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Fall Websites for You and Your Students

by Lori Gracey

This blog was updated on October 27 with additional resources.

I think that most of us really love this time of year: autumn with its wonderful colors and temperatures below 90. There’s Friday night football and homecoming parades, the students are into the routine of school, and everything has pumpkin added to it. Then there are the holidays, like Halloween and Thanksgiving. To help get you in the mood, below are some fun tech resources to use in the classroom for this amazing time of year.


  • Students can practice their basic math skills in Tackle Math Ball.
  • In Apple Surprise, primary kids can practice counting and color recognition as they pick and catch apples.
  • If you don’t live on a farm, you can still Build a Scarecrow to celebrate the season.
  • Using Google Earth and any weather site, have students predict when leaves will begin to change color where they live.


  • To keep the learning going in October, check out the many interactive, educational sites (mainly for elementary students) available here.
  • This pumpkin carving website is always a favorite with students. Or you can try this one. Both contain ads.
  • Let your students read some scary ghost stories and tales of the supernatural.
  • Or have the stories read to you on this site of regional ghost stories.
  • Ben and Jerry’s Flavor Graveyard will certainly inspire your students to create their own tombstones of “dead” homework assignments, bad habits, disgusting dinners, and more.
  • PBS Kids has a fantastic Halloween website for younger students, with lots of games and activities.
  • For older students, introduce them to a scary old time radio show. You can try a science fiction story from Dimension X or Frankenstein or The Inner Sanctum. You could then ask the class to create their own radio show.
  • Find the missing numbers when counting by fives in this Spooky Sequences activity.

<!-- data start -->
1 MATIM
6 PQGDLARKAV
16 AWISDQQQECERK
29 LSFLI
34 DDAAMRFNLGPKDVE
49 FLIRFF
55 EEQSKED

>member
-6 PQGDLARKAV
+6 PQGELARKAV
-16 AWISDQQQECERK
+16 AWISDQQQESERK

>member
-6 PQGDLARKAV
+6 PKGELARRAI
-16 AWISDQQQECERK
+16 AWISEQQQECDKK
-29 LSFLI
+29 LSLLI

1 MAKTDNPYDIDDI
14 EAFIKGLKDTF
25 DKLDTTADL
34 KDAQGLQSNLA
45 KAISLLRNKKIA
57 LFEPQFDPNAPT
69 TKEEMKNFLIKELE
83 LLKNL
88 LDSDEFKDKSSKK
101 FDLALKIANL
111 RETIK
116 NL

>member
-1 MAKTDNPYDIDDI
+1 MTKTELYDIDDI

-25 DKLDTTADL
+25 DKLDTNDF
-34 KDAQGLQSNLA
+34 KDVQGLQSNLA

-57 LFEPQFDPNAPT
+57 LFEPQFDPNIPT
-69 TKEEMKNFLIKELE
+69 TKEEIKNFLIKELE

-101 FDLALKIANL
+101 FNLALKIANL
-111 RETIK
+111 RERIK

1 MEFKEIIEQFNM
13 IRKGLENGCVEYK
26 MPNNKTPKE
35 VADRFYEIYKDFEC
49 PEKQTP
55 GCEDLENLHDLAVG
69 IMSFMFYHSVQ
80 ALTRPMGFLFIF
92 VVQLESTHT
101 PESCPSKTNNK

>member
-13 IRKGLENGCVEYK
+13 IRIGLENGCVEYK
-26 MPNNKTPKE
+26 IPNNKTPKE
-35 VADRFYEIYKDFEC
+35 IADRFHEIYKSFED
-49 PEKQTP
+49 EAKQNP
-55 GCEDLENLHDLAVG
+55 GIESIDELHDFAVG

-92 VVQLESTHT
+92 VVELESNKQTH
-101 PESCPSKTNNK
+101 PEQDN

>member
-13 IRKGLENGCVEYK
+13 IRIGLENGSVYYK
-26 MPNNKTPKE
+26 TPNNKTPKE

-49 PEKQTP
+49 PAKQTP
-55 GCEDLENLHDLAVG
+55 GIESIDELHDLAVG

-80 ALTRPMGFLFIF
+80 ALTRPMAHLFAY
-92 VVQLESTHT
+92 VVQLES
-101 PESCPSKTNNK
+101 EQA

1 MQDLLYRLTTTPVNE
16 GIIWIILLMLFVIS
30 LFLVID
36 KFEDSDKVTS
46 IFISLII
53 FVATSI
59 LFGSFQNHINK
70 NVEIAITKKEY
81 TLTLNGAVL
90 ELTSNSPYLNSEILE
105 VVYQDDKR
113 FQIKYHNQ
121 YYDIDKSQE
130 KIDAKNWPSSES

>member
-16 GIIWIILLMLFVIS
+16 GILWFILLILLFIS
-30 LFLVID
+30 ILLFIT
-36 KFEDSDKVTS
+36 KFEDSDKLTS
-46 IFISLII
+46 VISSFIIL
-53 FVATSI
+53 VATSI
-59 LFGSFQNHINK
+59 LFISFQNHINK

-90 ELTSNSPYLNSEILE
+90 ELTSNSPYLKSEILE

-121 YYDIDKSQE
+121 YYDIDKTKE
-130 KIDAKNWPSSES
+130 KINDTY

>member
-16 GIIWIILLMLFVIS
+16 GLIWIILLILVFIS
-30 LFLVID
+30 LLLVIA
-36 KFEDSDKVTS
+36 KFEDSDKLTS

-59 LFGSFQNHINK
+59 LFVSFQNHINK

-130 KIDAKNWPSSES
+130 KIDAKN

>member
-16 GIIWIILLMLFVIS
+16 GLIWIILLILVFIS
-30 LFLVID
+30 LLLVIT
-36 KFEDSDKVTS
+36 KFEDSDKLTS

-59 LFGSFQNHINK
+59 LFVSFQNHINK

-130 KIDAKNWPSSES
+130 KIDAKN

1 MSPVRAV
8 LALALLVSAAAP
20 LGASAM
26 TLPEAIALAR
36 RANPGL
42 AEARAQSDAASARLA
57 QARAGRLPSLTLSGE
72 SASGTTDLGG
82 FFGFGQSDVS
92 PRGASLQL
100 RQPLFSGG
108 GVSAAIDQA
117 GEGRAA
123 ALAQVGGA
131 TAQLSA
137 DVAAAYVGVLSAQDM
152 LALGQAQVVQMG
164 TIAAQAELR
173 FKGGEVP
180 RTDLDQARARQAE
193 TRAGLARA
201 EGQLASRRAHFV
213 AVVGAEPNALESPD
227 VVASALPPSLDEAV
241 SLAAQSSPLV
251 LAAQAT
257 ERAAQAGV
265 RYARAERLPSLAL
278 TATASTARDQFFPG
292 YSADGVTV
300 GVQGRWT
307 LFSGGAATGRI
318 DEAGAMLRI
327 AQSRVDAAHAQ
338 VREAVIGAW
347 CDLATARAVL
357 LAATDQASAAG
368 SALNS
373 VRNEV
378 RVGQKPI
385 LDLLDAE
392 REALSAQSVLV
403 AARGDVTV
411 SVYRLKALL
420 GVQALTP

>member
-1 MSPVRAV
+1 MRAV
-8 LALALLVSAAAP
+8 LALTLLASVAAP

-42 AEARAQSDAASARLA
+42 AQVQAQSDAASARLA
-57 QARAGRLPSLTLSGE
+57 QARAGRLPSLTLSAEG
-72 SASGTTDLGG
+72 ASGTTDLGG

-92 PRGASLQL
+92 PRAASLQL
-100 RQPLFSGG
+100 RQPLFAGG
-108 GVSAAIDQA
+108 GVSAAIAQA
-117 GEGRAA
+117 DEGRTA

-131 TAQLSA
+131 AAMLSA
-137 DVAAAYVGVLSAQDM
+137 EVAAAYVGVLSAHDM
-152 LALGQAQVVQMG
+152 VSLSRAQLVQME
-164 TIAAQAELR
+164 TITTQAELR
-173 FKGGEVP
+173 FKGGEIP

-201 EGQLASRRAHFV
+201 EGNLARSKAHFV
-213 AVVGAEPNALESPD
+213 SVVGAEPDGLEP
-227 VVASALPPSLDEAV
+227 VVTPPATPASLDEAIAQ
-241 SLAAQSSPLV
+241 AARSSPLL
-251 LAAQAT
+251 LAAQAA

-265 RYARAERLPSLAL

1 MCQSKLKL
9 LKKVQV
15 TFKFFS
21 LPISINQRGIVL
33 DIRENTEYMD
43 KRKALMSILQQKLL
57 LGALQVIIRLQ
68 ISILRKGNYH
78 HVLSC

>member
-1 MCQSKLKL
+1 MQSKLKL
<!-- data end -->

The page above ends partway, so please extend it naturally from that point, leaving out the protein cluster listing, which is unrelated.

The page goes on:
• In Ghost Blasters, students must blast a ghost that matches the math requirement.
  • This is a great Google Drawings activity that can be used for any time of year. Have your students create Halloween Magnetic Poetry using the provided template.
  • This fun site, Zombie-Based Learning, has a wealth of resources that focus on geography, virus transmission, literary connections, writing, and more.
  • And thanks to Richard Byrne for the idea of having students use Padlet to collaboratively create safety tips for trick-or-treating or share their best secrets for collecting the most candy.
  • Halloween Writing is a fun hyper-doc providing lots of creative writing prompts for students. Have them File — Make a Copy — Edit for them.
  • If you work with elementary students, be sure to check out these seven fun Halloween activities.
  • For those students who enjoy programming with Scratch, here are some great ideas for a Spooky Scratch-oween.


  • This site from the Plimoth Plantation is a wonderful addition to the social studies classroom. It is an interactive and accurate activity where students become detectives to discover what really happened at the first Thanksgiving.
  • Learn about the first Thanksgiving with this well done site from Scholastic.
  • Younger students can read a story about a silly turkey and learn to follow directions in this website with audio from Starfall.
  • Learn more about the early Pilgrims in the Jamestown Online Adventure.
  • In this lesson, students craft acrostic poems using words like gratitude. You can use a tool like WorksheetGenius to quickly create acrostics. Here is the lesson plan for this activity.
  • Encourage your students to learn to Talk Like a Pilgrim or to include some of these old phrases in their writing.
  • Have your students create an infographic on the holiday. And additional Thanksgiving by the Numbers facts are also available.
  • Older students should read and discuss the proclamation creating the first Thanksgiving and then create their own proclamation about what Americans should be thankful for today.
  • Listen to the Ives Holiday Symphony as it is discussed. The Thanksgiving section begins at 41:30 and lasts approximately 15 minutes. Then have students write about what they heard.
  • Have students conduct a classroom poll to determine everyone’s favorite Thanksgiving dessert. Then let them listen to NPR’s Pass the Dessert: America’s Thanksgiving Recipes show where favorites from days gone by are discussed, made, and tasted. The recipes are included.

While your students should definitely try some of these online activities, make sure they also get outside during this fabulous weather and enjoy what autumn has for us!

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